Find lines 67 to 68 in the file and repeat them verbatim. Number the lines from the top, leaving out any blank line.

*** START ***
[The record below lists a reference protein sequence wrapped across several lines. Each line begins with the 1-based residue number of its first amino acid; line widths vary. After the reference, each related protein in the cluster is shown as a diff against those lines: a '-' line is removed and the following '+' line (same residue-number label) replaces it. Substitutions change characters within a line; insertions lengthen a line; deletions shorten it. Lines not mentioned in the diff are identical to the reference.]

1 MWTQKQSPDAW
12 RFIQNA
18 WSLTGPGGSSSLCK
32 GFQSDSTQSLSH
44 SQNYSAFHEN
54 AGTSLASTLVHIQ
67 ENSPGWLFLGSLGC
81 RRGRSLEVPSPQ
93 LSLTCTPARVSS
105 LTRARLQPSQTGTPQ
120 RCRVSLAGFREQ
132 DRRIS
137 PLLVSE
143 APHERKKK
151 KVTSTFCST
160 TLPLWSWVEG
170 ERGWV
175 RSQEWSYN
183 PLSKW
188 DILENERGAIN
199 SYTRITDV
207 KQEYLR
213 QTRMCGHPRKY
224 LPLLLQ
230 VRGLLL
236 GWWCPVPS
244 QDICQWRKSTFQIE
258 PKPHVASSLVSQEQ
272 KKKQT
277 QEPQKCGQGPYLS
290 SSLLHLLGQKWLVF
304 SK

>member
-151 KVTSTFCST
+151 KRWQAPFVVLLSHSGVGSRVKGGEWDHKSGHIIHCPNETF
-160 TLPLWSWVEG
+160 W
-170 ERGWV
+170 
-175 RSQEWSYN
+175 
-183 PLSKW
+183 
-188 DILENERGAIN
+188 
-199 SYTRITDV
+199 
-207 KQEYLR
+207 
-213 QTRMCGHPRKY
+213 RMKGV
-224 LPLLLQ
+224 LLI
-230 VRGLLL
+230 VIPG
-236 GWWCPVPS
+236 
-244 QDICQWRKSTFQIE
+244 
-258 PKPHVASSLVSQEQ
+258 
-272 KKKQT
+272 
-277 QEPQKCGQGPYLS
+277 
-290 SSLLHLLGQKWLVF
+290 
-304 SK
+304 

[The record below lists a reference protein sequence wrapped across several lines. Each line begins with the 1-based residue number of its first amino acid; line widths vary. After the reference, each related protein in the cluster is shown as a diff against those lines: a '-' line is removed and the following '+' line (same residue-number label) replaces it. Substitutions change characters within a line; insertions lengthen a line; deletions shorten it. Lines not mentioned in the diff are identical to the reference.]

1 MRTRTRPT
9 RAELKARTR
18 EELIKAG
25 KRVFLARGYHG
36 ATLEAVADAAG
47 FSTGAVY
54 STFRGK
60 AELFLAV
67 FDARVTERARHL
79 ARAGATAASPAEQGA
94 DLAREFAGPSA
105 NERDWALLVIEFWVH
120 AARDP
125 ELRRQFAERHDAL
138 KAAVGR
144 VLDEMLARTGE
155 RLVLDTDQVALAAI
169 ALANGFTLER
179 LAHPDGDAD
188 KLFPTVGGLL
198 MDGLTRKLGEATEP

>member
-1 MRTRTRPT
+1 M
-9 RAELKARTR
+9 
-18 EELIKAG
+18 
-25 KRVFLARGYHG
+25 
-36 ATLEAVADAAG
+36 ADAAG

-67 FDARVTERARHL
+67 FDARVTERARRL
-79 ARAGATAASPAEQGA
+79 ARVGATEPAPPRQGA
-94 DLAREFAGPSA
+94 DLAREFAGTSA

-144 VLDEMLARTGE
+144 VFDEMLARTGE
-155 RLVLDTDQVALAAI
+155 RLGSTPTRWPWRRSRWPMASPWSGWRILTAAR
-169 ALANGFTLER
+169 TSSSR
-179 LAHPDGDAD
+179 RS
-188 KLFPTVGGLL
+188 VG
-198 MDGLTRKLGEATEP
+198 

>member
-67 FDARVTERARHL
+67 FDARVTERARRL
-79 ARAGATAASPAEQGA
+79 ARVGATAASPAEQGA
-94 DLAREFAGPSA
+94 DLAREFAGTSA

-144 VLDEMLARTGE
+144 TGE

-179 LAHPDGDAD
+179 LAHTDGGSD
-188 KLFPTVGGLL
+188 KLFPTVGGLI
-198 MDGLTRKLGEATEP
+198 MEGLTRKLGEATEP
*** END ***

-290 SSLLHLLGQKWLVF
+290 